That evening I organized tickets for Roberto, Jorgen Bo, Michael and myself to fly to Brussels from Madrid. Andreas Klier, my regular training mate, riding for Team Telekom felt really sick after spending the day in the scorching sun; he sat out on the balcony till way past midnight, squeamish and with a mega headache. I arranged for his ticket also and the five of us met up at Madrid airport the next day, ready to take the 11.50 am flight home.

We boarded the flight to Brussels without problems; all went smoothly. After a while, as the temperature inside reached levels I hadn't experienced before in an airplane, it became obvious there was a bit of a problem; diagnosed by the technical staff as malfunctioning air-conditioning.

It turned into quite an unpleasant situation! The mix of the unfiltered air with the smell of dozens of people transpiring heavily; man, I can tell you, the overpowering smell coming from the fields in Belgium after the farmers have fertilised them with manure, I would almost have recalled as perfume at that moment. [Ed. note: That means it's really bad]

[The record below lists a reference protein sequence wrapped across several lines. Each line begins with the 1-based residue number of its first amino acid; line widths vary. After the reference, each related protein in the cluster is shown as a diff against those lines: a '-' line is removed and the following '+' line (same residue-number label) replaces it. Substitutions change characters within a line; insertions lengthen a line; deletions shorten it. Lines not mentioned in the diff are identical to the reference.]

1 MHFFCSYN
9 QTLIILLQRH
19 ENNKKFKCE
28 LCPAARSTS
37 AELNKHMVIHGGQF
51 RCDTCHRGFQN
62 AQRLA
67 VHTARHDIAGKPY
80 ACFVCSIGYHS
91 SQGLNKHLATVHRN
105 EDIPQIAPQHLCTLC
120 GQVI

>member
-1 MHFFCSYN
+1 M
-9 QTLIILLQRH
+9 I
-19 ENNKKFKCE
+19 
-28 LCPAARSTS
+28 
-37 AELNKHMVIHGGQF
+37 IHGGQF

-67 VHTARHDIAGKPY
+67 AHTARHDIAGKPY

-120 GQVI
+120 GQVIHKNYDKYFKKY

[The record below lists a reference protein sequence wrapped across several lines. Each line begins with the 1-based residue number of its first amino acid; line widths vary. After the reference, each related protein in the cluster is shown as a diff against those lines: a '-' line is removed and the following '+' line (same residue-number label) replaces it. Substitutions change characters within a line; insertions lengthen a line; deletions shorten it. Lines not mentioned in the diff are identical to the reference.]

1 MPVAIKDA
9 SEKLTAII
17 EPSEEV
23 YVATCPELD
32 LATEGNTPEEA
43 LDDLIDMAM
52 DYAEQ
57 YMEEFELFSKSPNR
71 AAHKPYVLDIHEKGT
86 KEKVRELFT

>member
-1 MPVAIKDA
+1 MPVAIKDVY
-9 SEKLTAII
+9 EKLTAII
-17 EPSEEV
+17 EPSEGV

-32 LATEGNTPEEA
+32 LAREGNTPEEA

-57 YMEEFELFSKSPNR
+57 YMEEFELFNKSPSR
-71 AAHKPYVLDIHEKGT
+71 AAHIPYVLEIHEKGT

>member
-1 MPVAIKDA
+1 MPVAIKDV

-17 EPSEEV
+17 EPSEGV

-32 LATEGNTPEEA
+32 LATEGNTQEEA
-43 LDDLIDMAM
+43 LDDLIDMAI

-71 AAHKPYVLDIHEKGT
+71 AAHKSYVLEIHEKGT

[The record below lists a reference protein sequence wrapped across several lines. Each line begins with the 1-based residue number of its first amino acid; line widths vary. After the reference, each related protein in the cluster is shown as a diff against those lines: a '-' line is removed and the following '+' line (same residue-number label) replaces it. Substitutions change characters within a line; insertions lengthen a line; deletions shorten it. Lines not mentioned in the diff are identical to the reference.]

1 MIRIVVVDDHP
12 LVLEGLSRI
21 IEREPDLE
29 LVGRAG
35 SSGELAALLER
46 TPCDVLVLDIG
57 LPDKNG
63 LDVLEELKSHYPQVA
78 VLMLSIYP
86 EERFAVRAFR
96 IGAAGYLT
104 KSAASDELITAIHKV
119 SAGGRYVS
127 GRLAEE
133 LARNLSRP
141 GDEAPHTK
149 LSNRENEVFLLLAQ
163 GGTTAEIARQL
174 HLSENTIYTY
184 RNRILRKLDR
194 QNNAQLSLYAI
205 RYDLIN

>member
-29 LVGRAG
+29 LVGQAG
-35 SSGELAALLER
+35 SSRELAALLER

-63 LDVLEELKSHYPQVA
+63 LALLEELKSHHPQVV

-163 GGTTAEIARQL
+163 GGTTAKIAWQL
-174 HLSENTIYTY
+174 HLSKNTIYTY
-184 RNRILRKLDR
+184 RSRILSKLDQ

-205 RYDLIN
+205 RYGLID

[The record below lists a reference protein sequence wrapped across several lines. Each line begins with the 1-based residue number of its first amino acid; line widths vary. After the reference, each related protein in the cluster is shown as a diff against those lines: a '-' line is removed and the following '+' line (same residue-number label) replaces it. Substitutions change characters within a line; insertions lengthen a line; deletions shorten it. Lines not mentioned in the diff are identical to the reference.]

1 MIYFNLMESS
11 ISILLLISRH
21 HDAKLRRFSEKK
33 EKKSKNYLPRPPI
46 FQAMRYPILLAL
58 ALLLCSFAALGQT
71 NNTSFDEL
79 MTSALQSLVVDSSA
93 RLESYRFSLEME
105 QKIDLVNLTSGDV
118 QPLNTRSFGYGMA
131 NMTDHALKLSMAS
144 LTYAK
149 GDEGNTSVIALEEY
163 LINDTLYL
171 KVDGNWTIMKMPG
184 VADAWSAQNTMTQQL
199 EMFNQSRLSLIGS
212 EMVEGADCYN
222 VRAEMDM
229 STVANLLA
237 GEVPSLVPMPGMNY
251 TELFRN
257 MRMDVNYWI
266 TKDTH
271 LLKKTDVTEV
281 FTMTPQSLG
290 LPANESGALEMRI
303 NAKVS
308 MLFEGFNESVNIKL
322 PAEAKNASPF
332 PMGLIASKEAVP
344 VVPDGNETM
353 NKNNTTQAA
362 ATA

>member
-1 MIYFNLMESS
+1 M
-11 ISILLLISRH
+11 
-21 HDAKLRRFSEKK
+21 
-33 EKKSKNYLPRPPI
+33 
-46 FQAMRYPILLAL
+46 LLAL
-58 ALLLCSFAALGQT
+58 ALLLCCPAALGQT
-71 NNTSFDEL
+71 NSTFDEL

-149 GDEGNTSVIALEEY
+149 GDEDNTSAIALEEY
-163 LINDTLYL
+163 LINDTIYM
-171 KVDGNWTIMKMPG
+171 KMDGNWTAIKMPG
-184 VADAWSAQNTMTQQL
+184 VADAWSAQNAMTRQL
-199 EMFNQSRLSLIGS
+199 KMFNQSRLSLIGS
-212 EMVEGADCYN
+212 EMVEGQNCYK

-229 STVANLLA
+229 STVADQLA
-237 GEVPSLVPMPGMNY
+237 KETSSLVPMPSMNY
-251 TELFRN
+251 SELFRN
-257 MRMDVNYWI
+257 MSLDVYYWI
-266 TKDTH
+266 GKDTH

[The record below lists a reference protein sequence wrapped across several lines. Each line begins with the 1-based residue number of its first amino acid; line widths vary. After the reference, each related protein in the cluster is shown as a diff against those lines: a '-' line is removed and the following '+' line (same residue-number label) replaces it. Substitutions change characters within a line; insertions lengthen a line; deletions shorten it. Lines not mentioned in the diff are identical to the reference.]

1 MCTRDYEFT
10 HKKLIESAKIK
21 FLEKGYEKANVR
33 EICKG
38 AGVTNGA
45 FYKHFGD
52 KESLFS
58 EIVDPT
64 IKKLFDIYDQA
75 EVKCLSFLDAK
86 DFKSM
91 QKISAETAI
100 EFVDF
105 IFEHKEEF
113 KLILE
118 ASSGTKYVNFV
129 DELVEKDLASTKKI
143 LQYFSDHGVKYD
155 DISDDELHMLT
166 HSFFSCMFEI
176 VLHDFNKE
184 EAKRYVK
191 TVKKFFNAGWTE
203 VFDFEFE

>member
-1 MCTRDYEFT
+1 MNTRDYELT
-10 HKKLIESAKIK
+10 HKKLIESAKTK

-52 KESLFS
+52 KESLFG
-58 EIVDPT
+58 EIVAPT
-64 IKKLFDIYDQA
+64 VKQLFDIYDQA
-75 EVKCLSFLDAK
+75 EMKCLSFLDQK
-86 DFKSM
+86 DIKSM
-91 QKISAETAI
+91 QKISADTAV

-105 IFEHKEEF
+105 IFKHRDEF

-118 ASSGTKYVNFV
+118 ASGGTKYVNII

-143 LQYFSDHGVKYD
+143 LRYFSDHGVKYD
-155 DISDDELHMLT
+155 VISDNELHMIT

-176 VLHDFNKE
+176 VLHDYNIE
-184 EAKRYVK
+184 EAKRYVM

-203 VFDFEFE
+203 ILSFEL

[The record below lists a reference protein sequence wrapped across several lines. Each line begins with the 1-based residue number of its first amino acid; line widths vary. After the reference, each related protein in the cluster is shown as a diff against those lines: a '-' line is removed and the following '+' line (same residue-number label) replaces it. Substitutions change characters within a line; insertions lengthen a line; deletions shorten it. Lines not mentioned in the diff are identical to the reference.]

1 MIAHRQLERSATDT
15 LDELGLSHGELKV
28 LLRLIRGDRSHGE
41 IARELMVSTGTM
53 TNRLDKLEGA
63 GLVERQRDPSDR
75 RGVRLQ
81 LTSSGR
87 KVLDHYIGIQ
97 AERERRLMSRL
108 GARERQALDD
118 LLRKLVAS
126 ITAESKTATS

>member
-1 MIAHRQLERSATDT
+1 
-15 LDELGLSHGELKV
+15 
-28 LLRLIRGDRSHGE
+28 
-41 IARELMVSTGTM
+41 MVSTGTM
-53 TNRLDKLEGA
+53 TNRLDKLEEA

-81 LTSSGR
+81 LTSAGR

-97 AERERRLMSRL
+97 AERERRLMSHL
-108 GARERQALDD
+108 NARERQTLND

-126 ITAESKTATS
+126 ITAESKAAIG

The staff let us cook for over an hour and then decided the problem couldn't be fixed; so we had to disembark the plane and go back to the departure lounges where we had to wait for further instructions. The guys and I thought, "We might as well enjoy the waiting and have something to drink and eat here". We went to a bar, about twenty metres away from the gate, so we could keep an eye on the stewards' desk in case they would announce boarding. We called our family alerting them the flight would leave late.

My wife rang up after a while, enquiring about the progress of the situation. Not worrying to much anymore about things at that stage I replied : "Well, we've just progressed onto our fourth beer and Roberto has gone to get some more pesetas for pizza."